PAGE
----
VSTA, the enterprise architect and the application lifecycle

There are a many types of architects in an organization and one of them is the enterprise architect, he / she architect’s enterprises. So, what do they do and how can ALM benefit from their work? Very brief they make ICT valuable and adoptable for the business, they are the bridge between business strategy and the ICT of an organization. When looking at the ALM circle I would say they feed the business part. Not very well explained, they better can do it their self… you can find here on wiki and here on DYA some more information.


One important thing for application lifecycle management are the artifacts they deliver to the overall process and products? What kinds of tools are used? And how can the application lifecycle benefit from it, so projects can work in a more collaborative way with the ivory tower. [ouch, I think they don’t like that word]

IBM just acquired Telematica which has a tool System Architect. This tool specially made for enterprise architects and positioned by Gartner as the lead tool in the quadrant for enterprise architect tooling gives a nice overview of the work of enterprise architects.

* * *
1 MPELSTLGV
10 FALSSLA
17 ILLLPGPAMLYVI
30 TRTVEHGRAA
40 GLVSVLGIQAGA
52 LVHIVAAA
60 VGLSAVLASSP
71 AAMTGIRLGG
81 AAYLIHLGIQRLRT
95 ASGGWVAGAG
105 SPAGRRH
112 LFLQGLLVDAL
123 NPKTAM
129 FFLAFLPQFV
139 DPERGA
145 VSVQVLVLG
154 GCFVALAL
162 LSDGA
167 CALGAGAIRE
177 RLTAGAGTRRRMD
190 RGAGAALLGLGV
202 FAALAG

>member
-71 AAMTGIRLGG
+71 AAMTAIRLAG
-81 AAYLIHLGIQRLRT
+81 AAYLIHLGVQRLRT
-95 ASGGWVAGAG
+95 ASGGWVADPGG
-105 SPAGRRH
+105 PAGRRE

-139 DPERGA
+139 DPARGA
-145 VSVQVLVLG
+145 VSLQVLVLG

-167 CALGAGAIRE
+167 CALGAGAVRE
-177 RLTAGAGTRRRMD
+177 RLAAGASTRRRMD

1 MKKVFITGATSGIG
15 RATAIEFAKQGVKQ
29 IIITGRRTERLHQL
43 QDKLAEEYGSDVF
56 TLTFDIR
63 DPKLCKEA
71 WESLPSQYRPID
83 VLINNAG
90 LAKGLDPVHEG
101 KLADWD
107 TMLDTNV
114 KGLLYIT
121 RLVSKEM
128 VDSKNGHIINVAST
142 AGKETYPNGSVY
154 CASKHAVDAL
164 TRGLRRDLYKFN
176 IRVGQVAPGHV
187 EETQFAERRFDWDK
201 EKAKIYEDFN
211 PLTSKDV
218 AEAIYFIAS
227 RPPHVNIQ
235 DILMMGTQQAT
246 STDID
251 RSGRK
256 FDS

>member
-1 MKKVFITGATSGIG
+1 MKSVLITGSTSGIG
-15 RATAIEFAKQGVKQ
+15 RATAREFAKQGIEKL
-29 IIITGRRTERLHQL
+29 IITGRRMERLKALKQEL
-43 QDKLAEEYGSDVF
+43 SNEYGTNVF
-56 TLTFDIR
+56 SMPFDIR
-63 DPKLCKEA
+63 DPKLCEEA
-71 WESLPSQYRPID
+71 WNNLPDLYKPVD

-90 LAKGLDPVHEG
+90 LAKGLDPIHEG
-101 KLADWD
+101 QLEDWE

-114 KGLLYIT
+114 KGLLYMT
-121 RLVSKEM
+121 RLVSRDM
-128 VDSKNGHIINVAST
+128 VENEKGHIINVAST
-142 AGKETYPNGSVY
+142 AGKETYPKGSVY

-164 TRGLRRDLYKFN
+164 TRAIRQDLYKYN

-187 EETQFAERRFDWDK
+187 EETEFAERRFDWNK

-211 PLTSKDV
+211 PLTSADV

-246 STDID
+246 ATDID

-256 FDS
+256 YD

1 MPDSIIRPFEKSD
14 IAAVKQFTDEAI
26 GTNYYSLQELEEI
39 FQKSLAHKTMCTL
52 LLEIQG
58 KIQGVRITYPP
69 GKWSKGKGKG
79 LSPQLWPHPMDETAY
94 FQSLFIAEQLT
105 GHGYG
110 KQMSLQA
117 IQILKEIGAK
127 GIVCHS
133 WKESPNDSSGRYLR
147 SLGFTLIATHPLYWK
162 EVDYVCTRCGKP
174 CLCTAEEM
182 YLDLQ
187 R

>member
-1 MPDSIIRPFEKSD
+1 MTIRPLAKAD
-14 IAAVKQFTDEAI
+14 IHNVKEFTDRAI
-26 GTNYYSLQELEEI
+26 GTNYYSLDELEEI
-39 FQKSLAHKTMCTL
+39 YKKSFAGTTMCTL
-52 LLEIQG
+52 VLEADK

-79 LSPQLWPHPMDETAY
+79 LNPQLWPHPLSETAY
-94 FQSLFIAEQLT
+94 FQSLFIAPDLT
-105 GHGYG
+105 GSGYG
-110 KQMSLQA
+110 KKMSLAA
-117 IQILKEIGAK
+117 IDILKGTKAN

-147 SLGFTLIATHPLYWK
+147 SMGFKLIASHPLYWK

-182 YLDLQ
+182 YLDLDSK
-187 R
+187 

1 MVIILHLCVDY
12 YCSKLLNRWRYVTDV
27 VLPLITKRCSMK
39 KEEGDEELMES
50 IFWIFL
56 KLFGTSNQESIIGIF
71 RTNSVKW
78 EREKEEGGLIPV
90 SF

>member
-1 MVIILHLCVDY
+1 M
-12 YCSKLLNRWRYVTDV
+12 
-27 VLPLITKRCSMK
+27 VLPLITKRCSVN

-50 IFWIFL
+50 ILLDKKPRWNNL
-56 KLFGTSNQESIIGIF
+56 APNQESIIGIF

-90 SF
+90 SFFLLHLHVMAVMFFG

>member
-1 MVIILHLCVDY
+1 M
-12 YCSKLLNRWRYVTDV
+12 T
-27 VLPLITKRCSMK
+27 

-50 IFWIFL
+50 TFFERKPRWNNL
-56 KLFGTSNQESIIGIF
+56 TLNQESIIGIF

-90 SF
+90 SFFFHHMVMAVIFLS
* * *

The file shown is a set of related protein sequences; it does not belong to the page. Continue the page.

So, some screenshots from the five minute demo.   

tele10 tele8 tele9


This is a little bit chaotic model, but it explains the dependency between the business, the applications/ components and infrastructure.

Each of these layers can be modeled separately in System Architect. for example the structure of the business.

The Logical Data Model

and some Business Process Modeling with swim lanes and the ability to make use cases from it.

So, enterprise architects have / make an overview of the complete business structure, business processes, the relations with infrastructure and software components. Which give them the capability to make decisions about what software components / applications should be made to support the business, which actors have a place in this process and with which other components does this new component / application communicate [have a dependency] with. Beside this, also information about hardware / infrastructure, datamodels and ideas how all this should evolve in the future. [I’m not talking about standards and guidelines, that’s a complete different discussion]